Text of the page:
June 11--DeSoto County Supervisor Harvey Lee of Hernando could only describe them as Comcast "horror stories."
From John Blackwell of the county seat came this tale of telecom woe: "From April to July last year, I had 64 phone service interruptions. Since June 15 last year, I've had interruptions every day right up to this morning."
Blackwell added, "Folks, for the health and welfare of our citizens, our telephone service needs to be regulated."
Even a fellow supervisor, Mark Gardner of Southaven, had his own sad Comcast saga: Calling the provider of cable TV, Internet and phone links ''as a John Q. Public citizen to see what kind of response I'd get," he was told it would be nine days for a service call to address sketchy service. Ordering a pay-per-view Ole Miss game for $30, not only did the telecast fail to come in, the charge showed up on his bill and it took "five hours of calls" to delete it.
At a special hearing of the board this week at the County Courthouse in Hernando, Comcast customers sent clear signals of ire with claims of spotty and shoddy service, rude technicians and miscommunication with overseas call centers. Comcast representatives said they get the message and will react.
"Believe me, we're listening," Otha Brandon, Memphis-based area director of governmental relations for Comcast, said after hearing the vocal majority of more than a dozen residents in the Circuit courtroom. "It's not falling on deaf ears."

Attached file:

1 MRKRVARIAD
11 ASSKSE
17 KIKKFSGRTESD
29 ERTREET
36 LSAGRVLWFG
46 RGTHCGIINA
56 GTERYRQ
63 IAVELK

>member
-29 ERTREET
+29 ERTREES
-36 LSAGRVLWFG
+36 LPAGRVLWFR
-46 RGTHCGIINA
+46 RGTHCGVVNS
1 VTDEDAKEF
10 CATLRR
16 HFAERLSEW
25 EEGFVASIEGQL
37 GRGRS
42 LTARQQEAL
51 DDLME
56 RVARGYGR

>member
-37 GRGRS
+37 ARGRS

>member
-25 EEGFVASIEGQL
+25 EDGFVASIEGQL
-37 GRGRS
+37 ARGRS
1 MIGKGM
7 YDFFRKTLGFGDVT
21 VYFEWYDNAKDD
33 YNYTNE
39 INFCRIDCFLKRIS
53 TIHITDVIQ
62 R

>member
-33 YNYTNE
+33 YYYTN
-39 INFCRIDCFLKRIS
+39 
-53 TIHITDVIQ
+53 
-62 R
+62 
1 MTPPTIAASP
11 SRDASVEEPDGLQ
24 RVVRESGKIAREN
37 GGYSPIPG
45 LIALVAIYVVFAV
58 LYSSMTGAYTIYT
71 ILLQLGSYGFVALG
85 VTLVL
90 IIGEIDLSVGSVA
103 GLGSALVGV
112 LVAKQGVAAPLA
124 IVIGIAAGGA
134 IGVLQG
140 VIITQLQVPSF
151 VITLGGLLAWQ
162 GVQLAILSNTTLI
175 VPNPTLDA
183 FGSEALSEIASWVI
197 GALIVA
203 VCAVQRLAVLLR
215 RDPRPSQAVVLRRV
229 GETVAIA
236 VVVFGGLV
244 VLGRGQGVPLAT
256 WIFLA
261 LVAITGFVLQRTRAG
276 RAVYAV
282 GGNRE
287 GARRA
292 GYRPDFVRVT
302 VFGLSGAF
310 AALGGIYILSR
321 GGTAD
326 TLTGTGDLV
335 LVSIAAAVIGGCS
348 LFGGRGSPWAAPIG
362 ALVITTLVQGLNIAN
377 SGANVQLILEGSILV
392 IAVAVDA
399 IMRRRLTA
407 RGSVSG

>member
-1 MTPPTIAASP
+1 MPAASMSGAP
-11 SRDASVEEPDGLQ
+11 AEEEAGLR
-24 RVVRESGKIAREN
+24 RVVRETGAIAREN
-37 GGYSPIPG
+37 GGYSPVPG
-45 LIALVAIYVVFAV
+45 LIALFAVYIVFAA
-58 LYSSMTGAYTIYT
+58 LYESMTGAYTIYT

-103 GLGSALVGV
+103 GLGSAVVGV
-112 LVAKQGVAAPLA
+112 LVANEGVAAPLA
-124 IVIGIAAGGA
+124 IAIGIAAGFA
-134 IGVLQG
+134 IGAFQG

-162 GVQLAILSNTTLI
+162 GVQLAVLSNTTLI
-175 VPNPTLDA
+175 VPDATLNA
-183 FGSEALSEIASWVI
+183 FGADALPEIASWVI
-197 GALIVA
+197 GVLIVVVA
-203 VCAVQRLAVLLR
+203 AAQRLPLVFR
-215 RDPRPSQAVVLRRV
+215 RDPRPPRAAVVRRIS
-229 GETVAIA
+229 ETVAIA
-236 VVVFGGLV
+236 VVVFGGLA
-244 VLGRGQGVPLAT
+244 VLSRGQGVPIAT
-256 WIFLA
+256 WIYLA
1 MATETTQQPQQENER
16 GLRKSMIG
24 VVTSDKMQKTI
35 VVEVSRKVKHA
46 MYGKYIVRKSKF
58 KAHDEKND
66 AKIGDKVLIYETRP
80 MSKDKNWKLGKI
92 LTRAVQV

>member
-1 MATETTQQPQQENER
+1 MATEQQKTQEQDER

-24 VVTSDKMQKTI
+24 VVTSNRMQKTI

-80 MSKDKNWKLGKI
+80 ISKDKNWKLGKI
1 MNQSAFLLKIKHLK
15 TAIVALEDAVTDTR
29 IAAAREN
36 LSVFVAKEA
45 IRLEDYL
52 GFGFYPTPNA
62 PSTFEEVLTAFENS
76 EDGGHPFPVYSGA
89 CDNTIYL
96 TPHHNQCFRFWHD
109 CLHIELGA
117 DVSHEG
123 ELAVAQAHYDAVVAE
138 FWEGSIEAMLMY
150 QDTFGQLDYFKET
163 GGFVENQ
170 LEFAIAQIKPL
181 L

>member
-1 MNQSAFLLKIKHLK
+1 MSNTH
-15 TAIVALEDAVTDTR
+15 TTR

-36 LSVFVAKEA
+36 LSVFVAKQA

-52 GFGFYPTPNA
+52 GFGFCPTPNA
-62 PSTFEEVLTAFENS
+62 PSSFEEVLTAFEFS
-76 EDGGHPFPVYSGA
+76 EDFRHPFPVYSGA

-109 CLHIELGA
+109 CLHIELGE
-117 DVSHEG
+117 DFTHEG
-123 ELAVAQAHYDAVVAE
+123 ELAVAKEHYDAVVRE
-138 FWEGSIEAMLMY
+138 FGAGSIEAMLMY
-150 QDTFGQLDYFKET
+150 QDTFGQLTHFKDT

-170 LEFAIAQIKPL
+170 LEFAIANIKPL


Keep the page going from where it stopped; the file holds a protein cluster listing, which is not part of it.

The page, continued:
At stake is renewal of a franchise agreement with DeSoto County government that allows easements and right of way access to the telecommunications provider. The deal, made in 1993, expired in 2013 but operations continue under an indefinite extension.
"This seemed an opportune time to hear from the public" as the county considers formal renewal, said Gardner.
Supervisor Lee Caldwell of Nesbit, president of the five-member county governing board, said she expected a recap of the hearing's findings at Monday's meeting.
The findings send a lot of static Comcast's way. No customer spoke in favor of the company, which didn't surprise Gardner.
"I just want to say, 'Guys, wake up -- realize that we have issues,'" he told Brandon and three other Comcast officials. "There's 650 miles of county roads that this board is responsible for, and I get more calls about Comcast than I get about potholes."
With Brandon were John Gauder, Comcast vice president for the west area of the Mid-South; Mike Hooker, area director of technical operations; and construction supervisor Bruce Harris.
They also heard from Brian Howorth of Nesbit, who said a problem with receiving Channel 5 "took months to solve" and he hit brick wall at a foreign call center.
"Either they can't understand my Southern redneck talk, or I can't understand them," said Howorth.
"Ridiculous service," summed up Donna Slack of Olive Branch. Said her next-door neighbor, Lula Gaddy, "If there was anyone else, any other option, that's what I'd be with."
Lee read a letter from a constituent who said that during April-May, his Comcast bundle was down 16 days and he got a credit of only $15 on a $155 monthly statement. Lee added that in the Buena Vista area, a constituent had to deal with a down cable wire across his yard for two weeks. Supervisor Jessie Medlin of Olive Branch told of customers waiting and waiting in line for a simple cable box.
Supervisor Bill Russell of Walls noted he's never gotten a call about Comcast costs.
"Money is not the issue, service is the issue," said Russell. "You've got to push it up the line," he advised the Comcast foursome.
"We think we're delivering good service, but we know we can do better," said Brandon.
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